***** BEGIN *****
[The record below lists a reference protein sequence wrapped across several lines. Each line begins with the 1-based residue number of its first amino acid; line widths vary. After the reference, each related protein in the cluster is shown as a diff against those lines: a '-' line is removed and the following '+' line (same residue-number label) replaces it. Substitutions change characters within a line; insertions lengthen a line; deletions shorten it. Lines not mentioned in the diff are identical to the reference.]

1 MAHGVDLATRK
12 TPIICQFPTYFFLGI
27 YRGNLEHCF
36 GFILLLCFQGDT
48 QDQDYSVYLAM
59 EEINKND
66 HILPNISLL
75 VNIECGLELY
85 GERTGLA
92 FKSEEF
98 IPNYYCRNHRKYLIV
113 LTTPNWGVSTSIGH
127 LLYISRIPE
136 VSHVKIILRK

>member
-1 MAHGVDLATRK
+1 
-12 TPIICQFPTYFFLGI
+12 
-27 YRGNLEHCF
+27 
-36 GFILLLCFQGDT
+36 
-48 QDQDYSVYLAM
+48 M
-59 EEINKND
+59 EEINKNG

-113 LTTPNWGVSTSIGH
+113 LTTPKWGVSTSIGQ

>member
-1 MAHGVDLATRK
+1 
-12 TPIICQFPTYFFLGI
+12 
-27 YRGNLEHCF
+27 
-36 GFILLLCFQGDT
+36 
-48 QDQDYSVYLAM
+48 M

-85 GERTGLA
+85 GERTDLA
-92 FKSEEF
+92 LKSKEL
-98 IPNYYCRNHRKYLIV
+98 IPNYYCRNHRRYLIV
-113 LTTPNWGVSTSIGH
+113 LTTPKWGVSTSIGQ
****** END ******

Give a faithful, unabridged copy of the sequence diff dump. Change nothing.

[The record below lists a reference protein sequence wrapped across several lines. Each line begins with the 1-based residue number of its first amino acid; line widths vary. After the reference, each related protein in the cluster is shown as a diff against those lines: a '-' line is removed and the following '+' line (same residue-number label) replaces it. Substitutions change characters within a line; insertions lengthen a line; deletions shorten it. Lines not mentioned in the diff are identical to the reference.]

1 MAHGVDLATRK
12 TPIICQFPTYFFLGI
27 YRGNLEHCF
36 GFILLLCFQGDT
48 QDQDYSVYLAM
59 EEINKND
66 HILPNISLL
75 VNIECGLELY
85 GERTGLA
92 FKSEEF
98 IPNYYCRNHRKYLIV
113 LTTPNWGVSTSIGH
127 LLYISRIPE
136 VSHVKIILRK

>member
-1 MAHGVDLATRK
+1 
-12 TPIICQFPTYFFLGI
+12 
-27 YRGNLEHCF
+27 
-36 GFILLLCFQGDT
+36 
-48 QDQDYSVYLAM
+48 M
-59 EEINKND
+59 EEINKNG

-113 LTTPNWGVSTSIGH
+113 LTTPKWGVSTSIGQ

>member
-1 MAHGVDLATRK
+1 
-12 TPIICQFPTYFFLGI
+12 
-27 YRGNLEHCF
+27 
-36 GFILLLCFQGDT
+36 
-48 QDQDYSVYLAM
+48 M

-85 GERTGLA
+85 GERTDLA
-92 FKSEEF
+92 LKSKEL
-98 IPNYYCRNHRKYLIV
+98 IPNYYCRNHRRYLIV
-113 LTTPNWGVSTSIGH
+113 LTTPKWGVSTSIGQ